‘Words , words, words – on language in Historical Fiction’ by Snorri Kristjansson
Hello, readers of Draumr Kopa! My name is Snorri Kristjansson, and unless you‘re one of the 310.000 or so Icelanders on the planet or a keen student of the Icelandic Sagas we‘re already off to a rocky start. In truth, it’s unlikely that you’ve ever encountered the name ‘Snorri’ before now, so you might be asking totally natural questions like:
‘…is that even a name?’
(yes it is – Old Norse, roughly translates to ‘Warrior’ or ‘fierce in battle’ as far as I know),
‘…how do I pronounce it?’
(like the words ‘gory’ and ‘hoary’, which explains a lot)
and ‘…I wonder if he is aware that in my language that word means-’
(yes I am. All of them, thank you very much. And they’re hilarious).
The oddness of the name may be a great conversation starter – “I’m Icelandic. Well, I’m glad to be the first one you’ve met. Yes, we do have electricity. No, no eskimoes, or ‘ekskimos’ as you so charmingly put it. No, we’re not bankrupt” and so on – but it can also be a barrier, creating suspicion, worry and a demand for explanation. Had I been named John Smith, for example, you’d be much more likely to go “…ah. John Smith! I wonder what he’s up to today. Good old Johnny Smith.” The fact of the matter is that for an overwhelming majority of people I meet my name is not only slightly odd in a foreign sort of way, requiring my boyish good looks, youthful charm and witty repartee to compensate, but it is also anachronistic – not of this time period.
Now imagine reading a 95.000 word book where every fourth word is that kind of barrier. It doesn’t sound immediately enticing, does it? When I sat down to write my first book, Swords of Good Men, I faced any number of questions. Would there be enough tea? Would anyone ever want to read my writing? And what do Vikings sound like? The first two have been answered – yes, and happily, yes – but the third one is a bit tricky. A number of answers suggest themselves, such as “If you can tell, you’re already dead”, but they’re not immediately helpful. Through all kinds of mazes and alleyways the question I ended up wrestling with was whether to write Vikings ‘true to the age’ or make them resonate more with my imagined reader, which is really the question of how big you make your barrier – the choice between anachronism and alienation.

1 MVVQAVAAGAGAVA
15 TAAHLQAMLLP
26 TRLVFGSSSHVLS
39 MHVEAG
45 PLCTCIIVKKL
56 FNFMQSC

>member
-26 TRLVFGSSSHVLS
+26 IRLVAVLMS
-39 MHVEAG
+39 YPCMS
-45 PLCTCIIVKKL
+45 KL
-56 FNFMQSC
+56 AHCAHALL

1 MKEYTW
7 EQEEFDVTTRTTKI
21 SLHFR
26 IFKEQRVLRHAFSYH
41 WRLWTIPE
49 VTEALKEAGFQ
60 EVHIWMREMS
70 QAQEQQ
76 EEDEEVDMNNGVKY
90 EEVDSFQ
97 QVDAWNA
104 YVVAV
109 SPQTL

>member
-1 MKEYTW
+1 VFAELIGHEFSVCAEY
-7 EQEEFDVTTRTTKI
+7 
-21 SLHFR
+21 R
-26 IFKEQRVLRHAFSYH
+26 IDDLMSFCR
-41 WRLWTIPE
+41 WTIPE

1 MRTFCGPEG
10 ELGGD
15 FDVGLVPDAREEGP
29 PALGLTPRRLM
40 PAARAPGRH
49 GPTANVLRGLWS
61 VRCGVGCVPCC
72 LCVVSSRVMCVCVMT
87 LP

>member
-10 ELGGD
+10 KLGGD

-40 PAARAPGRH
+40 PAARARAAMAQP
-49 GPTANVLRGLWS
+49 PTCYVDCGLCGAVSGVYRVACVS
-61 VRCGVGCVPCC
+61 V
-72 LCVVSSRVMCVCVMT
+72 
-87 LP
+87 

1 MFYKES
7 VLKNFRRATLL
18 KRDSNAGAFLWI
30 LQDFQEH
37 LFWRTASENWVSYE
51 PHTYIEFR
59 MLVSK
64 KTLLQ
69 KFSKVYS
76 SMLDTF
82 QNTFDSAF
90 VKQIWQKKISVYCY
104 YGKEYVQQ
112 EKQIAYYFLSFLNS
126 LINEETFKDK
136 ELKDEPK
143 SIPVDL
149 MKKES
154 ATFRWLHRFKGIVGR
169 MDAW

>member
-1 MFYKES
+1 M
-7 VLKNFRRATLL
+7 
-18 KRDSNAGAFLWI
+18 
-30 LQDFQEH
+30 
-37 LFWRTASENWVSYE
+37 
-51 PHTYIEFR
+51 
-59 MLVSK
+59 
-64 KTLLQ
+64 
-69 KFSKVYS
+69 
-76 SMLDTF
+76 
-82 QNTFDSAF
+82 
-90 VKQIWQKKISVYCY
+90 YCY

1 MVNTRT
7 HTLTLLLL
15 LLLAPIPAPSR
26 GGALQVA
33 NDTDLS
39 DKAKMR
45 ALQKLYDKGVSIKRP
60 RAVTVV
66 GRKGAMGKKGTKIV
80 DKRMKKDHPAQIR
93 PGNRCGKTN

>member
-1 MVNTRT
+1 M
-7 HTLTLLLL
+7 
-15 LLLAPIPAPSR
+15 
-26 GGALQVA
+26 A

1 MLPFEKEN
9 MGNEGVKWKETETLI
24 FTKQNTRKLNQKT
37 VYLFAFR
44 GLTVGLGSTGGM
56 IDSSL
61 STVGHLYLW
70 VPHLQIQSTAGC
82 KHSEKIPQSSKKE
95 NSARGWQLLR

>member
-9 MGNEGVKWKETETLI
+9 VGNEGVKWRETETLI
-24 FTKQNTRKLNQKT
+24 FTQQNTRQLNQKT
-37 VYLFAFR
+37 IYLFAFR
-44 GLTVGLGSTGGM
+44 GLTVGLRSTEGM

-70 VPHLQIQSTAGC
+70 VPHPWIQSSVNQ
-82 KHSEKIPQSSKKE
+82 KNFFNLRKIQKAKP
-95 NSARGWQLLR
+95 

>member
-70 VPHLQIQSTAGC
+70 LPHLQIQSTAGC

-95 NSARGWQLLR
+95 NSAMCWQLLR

Being a consummate people pleaser who is quite likely to walk into a café and order ‘whatever’s convenient for you’, I obviously chose anachronism. I wanted my characters to speak to each other with what would translate as easily as possible to the reader as immediacy, thus maximising the chance of getting swept away with the story. Still, I couldn’t quite commit to writing ‘Lethal Weapon, but with Swords’ – as an example I got it into my head for some reason that I would not refer to minutes, seconds or hours as that would be a little off. While I am now proud of having managed to avoid it, there were not a few moments when I roundly cursed Vikings for having left ‘watches’ off their impressive list of world innovations.
What I ended up with was a book that reads, according to critics, fast and at times simplistic, but is (according to me) free of overly purple prose and unnecessary period frippery. I am of the opinion that writers of Historical Fiction need to serve the story first and show their homework second. In a recent discussion on Reddit/r/fantasy about language in the Mistborn novels, author J.S. Morin pointed out that to a certain extent all fantasy novels are anachronistic – if they were to be ‘properly’ written we’d have shelf upon shelf of the illegitimate love child of Beowulf and Shakespeare, and despite my learned background I am in no hurry to seek out such literature. I agree with Morin – as I found out while writing ‘Swords of Good Men’ there is a sliding scale between ‘period-perfect’ and Vikings saying ‘dude’. Just to warn the purists and historians out there, my book slides towards the latter – but it does also have some tasty historical details in there. You have been warned.
With a friendly wave of the axe,
Posted on September 4, 2013, in Guest Post, Snorri Kristjansson and tagged Guest Post, Historical Fiction, Jo Fletcher, Language, Quercus, Snorri Kristjansson, Swords of Good Men. Bookmark the permalink. 3 Comments.